American pioneer, Elijah Nicholas Wilson (1842-1915), spent part of his youth living among the Shoshone Indians. Later, he became a poney express rider, army scout, and interpreter.
White Indian Boyby Elijah Nicholas Wilson
With the promise of great adventure and a better life 11-year-old Nick
This is a true story of a pioneer boy who crossed the plains by ox-team with his parents to a settlement south of the Great Salt Lake. Pioneer life in the 1850s was extremely difficult for the pioneers, food was scarce, work was hard, and marauding Indians keep everyone on constant alert.
With the promise of great adventure and a better life 11-year-old Nick Wilson ran away from home with an Indian who had befriended him. The mother of Chief Washakie, a prominent Shoshone chief, had lost her youngest son in an avalanche. She readily adopted the white boy as her own. Nick spent the next two years with the Shoshone learning their language and culture and developing the skills of a hunter. He participated in buffalo hunts, fought off grizzly bears, witness large scale Indian wars, and even survived being shot in the head with an arrow and left to die.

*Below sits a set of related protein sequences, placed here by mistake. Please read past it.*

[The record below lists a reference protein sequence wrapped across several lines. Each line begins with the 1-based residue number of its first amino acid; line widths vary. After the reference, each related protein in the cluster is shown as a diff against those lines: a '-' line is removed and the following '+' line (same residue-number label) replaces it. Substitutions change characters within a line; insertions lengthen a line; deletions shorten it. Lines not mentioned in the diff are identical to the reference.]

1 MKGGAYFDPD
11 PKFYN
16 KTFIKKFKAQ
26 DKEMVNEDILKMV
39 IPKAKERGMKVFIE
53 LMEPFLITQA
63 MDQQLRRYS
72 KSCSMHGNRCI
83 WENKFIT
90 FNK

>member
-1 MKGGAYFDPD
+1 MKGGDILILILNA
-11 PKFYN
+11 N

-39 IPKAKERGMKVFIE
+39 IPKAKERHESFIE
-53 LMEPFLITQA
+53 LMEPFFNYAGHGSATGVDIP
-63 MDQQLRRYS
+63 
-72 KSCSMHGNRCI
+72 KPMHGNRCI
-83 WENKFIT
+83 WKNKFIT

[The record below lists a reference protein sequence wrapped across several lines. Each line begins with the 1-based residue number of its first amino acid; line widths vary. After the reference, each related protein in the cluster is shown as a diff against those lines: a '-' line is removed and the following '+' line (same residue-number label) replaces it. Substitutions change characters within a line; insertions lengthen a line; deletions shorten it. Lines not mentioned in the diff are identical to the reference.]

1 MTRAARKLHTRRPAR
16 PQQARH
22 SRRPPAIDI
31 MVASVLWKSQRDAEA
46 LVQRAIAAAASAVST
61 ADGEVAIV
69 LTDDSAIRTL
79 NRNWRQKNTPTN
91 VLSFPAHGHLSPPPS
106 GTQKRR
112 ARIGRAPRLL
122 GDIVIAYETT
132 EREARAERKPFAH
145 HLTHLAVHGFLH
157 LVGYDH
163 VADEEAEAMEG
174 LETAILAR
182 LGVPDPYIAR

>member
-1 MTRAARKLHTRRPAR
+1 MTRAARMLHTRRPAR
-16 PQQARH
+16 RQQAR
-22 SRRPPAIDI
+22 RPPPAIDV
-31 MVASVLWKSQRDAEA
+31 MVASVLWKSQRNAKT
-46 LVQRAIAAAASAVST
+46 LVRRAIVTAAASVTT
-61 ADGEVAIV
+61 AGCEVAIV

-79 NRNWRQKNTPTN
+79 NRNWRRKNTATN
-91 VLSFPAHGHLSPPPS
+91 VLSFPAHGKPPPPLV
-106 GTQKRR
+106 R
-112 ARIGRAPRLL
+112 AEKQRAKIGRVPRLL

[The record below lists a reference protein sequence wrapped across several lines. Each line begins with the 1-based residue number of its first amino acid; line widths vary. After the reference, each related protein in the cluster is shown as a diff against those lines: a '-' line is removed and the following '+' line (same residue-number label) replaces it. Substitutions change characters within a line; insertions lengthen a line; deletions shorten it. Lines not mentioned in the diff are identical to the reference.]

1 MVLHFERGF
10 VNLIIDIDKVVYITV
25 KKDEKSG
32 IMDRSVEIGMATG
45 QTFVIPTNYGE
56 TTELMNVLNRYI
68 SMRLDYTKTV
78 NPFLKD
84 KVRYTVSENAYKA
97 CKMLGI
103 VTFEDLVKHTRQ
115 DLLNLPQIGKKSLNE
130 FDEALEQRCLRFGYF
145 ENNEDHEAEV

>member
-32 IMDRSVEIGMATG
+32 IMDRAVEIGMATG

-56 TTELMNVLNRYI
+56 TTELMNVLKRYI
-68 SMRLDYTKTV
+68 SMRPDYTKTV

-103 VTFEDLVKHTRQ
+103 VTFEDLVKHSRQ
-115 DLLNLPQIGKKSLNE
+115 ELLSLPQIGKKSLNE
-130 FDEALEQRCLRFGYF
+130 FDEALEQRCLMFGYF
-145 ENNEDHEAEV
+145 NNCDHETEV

Later he became a trapper, was one of the original Pony Express riders, worked as an overland stagecoach driver, and served as an army scout and interpreter. He was often called to track down and negotiate peace with renegade Indians who had fled the reservation and threatened war. He found himself in danger numerous times and participated in many skirmishes with both Indians and outlaws. Growing up among the Shoshones taught him the skills he needed to survive the rough and wild west.
- Piccadilly Books, Limited
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- Product dimensions:
- 6.00(w) x 9.00(h) x 0.33(d)
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